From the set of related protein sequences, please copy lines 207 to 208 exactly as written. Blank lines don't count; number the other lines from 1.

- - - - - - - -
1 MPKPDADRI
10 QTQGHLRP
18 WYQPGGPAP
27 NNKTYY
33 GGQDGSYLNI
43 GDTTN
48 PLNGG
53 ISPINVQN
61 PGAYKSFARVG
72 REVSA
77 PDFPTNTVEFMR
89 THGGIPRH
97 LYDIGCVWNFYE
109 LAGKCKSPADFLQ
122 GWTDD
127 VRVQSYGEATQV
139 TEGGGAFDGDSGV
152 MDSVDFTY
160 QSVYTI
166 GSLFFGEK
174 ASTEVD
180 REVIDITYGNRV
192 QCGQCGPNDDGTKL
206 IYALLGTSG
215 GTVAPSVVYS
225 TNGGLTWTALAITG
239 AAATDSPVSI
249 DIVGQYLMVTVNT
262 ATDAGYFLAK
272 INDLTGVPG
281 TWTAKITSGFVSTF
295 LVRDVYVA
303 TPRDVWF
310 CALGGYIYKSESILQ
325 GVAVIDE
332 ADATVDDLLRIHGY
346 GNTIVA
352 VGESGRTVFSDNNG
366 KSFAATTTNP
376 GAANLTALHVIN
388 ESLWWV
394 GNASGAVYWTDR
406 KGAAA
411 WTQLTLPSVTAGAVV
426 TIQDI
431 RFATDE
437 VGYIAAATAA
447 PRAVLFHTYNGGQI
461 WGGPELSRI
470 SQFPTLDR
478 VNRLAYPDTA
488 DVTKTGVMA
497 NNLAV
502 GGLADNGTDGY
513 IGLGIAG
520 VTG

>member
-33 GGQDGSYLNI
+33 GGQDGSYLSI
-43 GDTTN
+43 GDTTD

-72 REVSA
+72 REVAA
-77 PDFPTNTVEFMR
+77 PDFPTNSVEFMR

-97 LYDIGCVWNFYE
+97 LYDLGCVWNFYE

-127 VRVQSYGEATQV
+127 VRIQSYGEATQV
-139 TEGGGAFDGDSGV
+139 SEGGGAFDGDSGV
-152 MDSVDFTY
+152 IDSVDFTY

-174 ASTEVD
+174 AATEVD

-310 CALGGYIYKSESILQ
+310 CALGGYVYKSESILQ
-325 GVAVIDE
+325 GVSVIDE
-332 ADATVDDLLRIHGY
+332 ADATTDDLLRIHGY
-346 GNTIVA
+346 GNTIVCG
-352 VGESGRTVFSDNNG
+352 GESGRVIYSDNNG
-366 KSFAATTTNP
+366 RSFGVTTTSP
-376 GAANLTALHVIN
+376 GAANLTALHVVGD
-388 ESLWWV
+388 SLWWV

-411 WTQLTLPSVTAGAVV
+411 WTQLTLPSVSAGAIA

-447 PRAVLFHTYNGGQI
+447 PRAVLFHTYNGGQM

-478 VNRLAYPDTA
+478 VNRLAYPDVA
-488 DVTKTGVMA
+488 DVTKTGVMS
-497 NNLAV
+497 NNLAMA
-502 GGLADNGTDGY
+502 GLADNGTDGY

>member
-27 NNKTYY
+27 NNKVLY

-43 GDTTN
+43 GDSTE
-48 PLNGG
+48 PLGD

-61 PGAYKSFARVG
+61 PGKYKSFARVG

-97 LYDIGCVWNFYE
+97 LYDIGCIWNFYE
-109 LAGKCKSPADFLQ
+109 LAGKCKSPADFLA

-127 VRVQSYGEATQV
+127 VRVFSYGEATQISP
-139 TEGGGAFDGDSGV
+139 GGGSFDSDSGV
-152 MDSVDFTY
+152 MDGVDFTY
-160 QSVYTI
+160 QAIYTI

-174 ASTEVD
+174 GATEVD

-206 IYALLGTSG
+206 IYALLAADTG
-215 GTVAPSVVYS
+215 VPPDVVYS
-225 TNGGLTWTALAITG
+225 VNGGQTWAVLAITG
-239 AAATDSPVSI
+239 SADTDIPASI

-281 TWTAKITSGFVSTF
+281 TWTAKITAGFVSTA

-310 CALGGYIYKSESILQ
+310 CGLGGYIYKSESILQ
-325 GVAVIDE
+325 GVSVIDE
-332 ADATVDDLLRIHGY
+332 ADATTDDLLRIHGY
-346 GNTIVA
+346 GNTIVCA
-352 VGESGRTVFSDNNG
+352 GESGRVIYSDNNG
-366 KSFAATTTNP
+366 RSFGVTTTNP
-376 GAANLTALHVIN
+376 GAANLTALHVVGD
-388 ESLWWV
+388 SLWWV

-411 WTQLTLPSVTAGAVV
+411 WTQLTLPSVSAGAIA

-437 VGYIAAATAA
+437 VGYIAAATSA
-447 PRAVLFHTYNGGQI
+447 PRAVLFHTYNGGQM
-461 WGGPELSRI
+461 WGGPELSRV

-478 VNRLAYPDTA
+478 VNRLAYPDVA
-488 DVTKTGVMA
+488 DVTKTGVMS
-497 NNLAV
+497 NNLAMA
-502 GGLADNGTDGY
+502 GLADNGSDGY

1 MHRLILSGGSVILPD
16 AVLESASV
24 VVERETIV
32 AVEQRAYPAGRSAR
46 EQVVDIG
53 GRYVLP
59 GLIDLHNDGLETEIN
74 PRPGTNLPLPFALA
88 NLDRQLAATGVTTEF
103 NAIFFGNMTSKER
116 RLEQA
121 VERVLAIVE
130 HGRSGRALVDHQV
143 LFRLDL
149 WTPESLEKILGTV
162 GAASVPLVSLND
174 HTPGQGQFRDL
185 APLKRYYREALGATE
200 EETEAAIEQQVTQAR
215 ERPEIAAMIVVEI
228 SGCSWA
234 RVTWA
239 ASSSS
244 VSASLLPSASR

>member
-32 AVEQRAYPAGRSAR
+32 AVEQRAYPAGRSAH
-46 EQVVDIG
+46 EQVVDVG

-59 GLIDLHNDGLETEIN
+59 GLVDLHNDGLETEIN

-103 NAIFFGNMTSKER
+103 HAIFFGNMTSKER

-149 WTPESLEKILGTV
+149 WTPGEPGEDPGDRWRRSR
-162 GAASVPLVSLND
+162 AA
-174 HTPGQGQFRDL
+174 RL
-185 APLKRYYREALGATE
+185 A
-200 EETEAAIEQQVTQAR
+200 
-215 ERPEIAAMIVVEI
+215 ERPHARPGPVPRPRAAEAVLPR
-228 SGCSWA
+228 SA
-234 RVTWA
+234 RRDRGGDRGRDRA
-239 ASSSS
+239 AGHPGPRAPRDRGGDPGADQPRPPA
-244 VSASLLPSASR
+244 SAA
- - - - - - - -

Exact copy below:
+174 RL
-185 APLKRYYREALGATE